I have been practicing this piece (The Stars and Stripes Forever) for a while. On the first note of the second measure of the second line, there is a natural sign. I have always understood accidentals not to affect notes outside of the current measure. If so, why is there a natural sign on the C while the key is F Major? Is this a mistake, or an obsolete practice (this is from 1897)? If the natural sign were not there, would the C be played as a C#?
The natural sign next to the C is a "courtesy accidental". It is there only to make it absolutely clear to the player that the C is not to be sharp.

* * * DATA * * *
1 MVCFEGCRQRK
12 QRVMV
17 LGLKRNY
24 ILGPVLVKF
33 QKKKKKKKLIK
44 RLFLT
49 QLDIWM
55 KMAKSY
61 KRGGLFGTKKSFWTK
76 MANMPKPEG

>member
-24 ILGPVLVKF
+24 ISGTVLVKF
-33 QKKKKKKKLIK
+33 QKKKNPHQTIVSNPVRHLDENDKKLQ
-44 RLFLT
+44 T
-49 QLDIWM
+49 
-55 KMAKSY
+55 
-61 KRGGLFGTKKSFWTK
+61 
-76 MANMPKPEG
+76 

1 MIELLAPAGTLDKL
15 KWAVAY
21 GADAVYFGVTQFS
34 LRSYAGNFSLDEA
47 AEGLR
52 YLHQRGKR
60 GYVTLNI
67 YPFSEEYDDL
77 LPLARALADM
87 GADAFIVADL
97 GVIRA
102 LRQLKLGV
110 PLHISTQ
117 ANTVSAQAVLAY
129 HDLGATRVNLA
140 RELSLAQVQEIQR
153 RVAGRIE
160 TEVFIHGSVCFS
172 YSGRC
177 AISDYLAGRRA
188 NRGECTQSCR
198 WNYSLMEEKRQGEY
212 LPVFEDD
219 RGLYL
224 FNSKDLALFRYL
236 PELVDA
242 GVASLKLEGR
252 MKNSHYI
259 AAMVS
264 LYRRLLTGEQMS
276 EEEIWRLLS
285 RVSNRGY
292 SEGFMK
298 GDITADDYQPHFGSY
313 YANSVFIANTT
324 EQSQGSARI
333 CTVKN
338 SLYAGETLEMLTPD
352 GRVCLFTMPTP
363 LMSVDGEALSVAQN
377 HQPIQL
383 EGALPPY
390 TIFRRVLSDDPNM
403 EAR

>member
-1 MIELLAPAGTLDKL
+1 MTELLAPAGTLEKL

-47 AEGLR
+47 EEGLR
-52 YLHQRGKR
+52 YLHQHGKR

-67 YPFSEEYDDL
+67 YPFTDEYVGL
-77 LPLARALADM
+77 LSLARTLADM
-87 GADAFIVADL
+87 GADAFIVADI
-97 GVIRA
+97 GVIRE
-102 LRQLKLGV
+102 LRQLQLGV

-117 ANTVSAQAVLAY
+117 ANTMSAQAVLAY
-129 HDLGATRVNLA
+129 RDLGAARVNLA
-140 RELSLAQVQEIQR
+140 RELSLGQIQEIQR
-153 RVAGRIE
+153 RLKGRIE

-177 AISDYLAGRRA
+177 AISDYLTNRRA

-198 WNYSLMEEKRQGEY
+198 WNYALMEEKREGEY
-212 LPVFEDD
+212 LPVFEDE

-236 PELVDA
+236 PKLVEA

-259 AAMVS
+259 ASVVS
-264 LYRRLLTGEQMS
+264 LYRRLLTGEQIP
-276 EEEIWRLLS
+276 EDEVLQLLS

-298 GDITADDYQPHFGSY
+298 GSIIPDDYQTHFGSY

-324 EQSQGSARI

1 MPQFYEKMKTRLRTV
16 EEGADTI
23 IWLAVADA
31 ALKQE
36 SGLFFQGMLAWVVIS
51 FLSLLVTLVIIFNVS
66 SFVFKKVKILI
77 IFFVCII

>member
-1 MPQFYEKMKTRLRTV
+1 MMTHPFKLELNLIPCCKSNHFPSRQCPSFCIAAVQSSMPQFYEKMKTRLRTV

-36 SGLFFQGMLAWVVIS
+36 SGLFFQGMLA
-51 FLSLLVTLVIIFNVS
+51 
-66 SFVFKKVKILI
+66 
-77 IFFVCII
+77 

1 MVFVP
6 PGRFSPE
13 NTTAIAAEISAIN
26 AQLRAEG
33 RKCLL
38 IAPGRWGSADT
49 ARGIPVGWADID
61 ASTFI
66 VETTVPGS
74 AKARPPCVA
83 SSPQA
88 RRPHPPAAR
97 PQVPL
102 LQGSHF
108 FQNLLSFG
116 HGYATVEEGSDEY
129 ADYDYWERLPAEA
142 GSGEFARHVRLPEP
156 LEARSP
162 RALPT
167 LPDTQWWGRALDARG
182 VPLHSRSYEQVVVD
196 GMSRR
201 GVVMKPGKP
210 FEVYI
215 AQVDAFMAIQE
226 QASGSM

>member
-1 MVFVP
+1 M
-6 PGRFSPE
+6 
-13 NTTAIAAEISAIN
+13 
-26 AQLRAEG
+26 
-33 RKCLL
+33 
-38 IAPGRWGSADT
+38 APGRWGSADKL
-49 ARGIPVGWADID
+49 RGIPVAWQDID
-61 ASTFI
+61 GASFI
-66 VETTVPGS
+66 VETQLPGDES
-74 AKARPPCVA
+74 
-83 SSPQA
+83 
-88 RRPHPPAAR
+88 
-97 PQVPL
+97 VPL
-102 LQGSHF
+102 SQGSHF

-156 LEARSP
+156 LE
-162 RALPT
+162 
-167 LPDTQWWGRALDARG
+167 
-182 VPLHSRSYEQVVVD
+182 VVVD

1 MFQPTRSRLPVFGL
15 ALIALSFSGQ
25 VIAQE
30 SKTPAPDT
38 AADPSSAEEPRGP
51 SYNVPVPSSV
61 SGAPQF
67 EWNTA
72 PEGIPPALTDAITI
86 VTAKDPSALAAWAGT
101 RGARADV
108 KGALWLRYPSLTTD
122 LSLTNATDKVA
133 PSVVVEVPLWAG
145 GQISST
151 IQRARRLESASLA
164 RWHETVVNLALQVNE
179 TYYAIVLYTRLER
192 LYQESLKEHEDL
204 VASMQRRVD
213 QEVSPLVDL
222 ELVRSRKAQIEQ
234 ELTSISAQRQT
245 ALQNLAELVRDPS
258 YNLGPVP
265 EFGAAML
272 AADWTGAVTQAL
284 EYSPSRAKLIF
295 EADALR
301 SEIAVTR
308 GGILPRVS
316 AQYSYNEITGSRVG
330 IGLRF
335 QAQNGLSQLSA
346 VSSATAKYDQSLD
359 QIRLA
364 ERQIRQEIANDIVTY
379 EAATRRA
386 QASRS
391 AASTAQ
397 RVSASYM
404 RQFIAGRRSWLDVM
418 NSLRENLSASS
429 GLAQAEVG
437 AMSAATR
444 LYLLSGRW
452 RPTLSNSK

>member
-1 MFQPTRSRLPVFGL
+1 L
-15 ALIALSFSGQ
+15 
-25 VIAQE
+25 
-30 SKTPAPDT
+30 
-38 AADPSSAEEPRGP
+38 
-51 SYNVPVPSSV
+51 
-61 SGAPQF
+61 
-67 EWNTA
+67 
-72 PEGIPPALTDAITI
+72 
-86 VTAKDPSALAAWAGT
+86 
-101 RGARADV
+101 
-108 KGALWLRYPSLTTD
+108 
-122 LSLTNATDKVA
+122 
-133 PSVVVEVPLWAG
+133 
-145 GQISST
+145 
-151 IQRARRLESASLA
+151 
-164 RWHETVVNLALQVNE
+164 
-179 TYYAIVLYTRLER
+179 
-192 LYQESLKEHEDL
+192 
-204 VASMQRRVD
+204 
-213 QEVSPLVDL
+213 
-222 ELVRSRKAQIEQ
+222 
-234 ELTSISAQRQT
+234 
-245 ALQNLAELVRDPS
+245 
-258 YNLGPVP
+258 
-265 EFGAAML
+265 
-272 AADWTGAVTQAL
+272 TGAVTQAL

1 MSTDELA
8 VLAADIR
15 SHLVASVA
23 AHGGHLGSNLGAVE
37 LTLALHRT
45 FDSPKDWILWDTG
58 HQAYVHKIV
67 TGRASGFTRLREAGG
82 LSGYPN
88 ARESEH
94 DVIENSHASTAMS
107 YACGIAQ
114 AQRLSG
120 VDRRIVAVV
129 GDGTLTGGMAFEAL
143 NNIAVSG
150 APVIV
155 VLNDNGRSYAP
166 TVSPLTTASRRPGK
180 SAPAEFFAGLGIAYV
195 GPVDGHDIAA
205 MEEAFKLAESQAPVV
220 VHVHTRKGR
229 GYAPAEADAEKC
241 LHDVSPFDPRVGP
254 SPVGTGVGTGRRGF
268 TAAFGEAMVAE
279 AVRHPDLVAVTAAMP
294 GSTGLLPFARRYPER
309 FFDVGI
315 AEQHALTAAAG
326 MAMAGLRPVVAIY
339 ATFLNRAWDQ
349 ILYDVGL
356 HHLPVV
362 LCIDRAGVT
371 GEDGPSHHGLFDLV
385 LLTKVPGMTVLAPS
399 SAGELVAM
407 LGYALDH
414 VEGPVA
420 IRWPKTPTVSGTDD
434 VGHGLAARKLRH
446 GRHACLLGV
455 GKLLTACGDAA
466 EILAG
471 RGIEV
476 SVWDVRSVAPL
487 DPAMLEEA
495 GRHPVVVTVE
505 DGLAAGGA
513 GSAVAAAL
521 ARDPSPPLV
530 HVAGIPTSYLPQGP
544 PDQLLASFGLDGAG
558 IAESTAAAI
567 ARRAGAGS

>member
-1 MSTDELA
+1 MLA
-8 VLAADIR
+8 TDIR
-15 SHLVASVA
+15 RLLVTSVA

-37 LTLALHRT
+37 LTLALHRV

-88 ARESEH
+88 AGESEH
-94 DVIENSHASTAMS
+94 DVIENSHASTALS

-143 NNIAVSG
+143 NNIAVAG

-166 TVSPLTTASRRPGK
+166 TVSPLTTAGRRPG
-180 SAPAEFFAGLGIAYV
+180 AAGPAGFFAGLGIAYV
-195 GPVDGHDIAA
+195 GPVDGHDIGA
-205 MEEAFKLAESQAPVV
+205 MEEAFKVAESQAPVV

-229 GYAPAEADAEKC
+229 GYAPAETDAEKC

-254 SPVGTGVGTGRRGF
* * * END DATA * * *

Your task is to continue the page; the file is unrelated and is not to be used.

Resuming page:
It is correct that an accidental only carries through the bar, and thus that the one here is not necessary. But were it not there, though the note would be a C-natural, it would be easy upon sight-reading to play a C-sharp instead.
The practice of courtesy accidentals is still very common. A composer will include accidentals such as these to clear any confusion that may arise, and in so doing aid the performer's reading.
EDIT: The one exception is when a note with an accidental is tied (with a slur) over to the next bar. In this case, the note will keep the accidental.